When Daniel sat down at the table that first night, I’m sure he could not believe his eyes. Captured and taken to Babylon, enslaved for the rest of his life, now he and his friends sat down to a meal the likes of which they had never seen: huge platters of meat dripping with juices; succulent fruits braised in honey and spices; piles of freshly baked bread with creamy butter; mountains of pies and cakes piled to the ceiling. This was not the kind of food Mama made.
For Daniel, that was a problem. Daniel was a devout Jew, a young man who had probably been living in his parents’ house, eating Mama’s cooking, right up until the day the Babylonians took him. And Mama didn’t cook like this. No, Mama cooked according to the Torah, the teachings and laws that God gave to Moses. Torah taught restrictions on what you could and could not eat, and how it was to be prepared. It is what this day we call kosher. As beautiful and delicious as the king’s spread was, Daniel was sure it was not kosher. That meant that this was not the food God wanted Daniel to eat. So Daniel and his friends did the unthinkable: they asked for vegetables and water. (Daniel 1:3-20)
The book of Daniel contains some of the best-known stories in all of the Old Testament: Shadrach, Meshach and Abednego in the fiery furnace, the writing on the wall, Daniel in the lions’ den all come in the following chapters of this book. But it starts with Daniel and his friends going on a diet, choosing vegetables and water while a king’s feast is spread before them.
Being faithful to God means being faithful in all things. It would have been easy for Daniel and his friends to say that those laws did not matter now that they were in another country, another culture, now that they were conquered. It would have been easy to justify eating this food out of fear of what would happen if they rejected the king’s hospitality. It surely would have been easy to say, “Y’know, I would like to try bacon just this once…” Instead, Daniel and his friends decided to be faithful in this small thing, faithful in their food. The rest of the book of Daniel- the fiery furnace and the lions’ den and all that- are a result of this kind of faithfulness.
What does it mean for us today to be faithful in our food? There’s a good piece of Acts dedicated to that question, and the apostles, guided by the Holy Spirit, concluded that we gentiles are under no obligation to keep kosher. We can eat whatever we want, right? But Paul reassures us that while all things may be lawful, not all things are beneficial. (1 Corinthians 10:23) And Jesus tells us in no uncertain terms that one who is faithful in a little will be faithful in a lot. (Luke 16:10) I believe this includes being faithful in our diets.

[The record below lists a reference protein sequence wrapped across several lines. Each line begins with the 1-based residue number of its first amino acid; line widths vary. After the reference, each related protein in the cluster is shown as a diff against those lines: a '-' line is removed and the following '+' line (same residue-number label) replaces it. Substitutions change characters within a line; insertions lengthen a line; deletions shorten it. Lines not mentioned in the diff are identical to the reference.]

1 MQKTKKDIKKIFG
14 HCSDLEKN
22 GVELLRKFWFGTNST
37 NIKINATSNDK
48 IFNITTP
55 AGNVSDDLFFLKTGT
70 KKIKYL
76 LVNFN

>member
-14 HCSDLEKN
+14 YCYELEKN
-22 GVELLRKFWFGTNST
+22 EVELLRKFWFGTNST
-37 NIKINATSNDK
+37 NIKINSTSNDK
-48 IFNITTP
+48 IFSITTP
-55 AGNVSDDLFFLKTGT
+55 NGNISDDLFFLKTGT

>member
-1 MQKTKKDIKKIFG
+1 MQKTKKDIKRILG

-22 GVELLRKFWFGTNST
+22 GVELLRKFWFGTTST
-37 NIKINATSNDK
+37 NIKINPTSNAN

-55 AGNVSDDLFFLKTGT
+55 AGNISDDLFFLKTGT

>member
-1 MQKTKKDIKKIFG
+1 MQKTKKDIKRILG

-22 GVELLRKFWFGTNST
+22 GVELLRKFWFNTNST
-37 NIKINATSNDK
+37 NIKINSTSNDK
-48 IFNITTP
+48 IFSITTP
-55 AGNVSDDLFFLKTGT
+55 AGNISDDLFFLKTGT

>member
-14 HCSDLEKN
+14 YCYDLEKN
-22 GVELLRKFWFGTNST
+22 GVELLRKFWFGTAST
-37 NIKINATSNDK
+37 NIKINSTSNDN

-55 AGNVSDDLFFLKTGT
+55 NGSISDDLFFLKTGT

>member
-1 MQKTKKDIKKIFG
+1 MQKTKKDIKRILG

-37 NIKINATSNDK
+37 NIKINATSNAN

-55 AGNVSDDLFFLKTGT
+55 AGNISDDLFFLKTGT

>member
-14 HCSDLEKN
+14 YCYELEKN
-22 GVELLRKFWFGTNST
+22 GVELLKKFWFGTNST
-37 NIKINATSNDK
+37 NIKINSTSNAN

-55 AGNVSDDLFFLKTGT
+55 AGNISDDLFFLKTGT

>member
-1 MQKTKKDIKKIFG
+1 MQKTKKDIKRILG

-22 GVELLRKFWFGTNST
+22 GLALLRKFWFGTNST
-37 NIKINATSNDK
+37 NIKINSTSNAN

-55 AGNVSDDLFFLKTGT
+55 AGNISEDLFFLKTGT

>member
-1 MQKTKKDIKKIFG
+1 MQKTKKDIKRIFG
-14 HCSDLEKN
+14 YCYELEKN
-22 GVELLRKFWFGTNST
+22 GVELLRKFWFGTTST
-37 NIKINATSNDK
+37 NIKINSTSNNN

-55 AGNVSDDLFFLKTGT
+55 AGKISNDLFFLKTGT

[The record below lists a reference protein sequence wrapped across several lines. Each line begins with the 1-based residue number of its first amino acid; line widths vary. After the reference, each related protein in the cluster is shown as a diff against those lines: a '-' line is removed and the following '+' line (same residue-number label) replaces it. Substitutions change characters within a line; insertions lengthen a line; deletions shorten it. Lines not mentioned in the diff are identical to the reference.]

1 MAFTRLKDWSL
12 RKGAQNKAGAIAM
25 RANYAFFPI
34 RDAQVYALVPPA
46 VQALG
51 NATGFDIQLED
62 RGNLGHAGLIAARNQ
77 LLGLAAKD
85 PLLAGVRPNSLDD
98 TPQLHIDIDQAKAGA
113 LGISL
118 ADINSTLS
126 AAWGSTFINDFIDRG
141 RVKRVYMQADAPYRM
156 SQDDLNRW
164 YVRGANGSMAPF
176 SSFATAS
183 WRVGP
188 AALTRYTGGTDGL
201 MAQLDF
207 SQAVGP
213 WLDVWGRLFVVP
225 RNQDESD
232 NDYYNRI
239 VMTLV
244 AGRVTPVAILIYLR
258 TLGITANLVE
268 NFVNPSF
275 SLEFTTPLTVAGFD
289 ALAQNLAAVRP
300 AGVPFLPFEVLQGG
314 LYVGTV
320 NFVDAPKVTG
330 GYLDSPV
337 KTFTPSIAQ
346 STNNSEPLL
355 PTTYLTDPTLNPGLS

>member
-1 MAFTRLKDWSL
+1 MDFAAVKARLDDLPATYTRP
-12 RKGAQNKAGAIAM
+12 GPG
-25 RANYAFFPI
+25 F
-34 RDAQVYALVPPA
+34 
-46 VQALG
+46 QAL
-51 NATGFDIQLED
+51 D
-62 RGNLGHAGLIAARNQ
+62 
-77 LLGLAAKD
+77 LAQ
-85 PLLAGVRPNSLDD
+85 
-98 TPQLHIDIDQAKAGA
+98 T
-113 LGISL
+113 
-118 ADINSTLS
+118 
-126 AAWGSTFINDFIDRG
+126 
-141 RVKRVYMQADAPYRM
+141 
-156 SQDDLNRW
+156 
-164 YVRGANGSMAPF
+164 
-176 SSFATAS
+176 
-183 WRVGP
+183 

Now this is no Weight Watchers meeting. I am not here to hawk some kind of specific diet or tell any of you that you need to lose weight. I am here to point you to Christ and to give you some direction on how to practice your Christian faith in your day-to-day living. I am also here to share with you what I have found, that developing small daily disciplines better prepares you for when large disciplines are needed. To put it another way, that daily being faithful in small things gets you ready to be faithful in large things. To put it another way, eating your veggies can make you a better Christian.
Here’s how I see it: God has given us bodies, God likes our bodies, and our bodies are to be used to glorify God. Therefore, we need to take care of our bodies, treat them as the gift they are, and do whatever we can to keep them ready to glorify God at a moment’s notice. This kind of living requires discipline and self-control. There are many, many areas where we are good at discipline and self-control, but our plates ain’t one of them.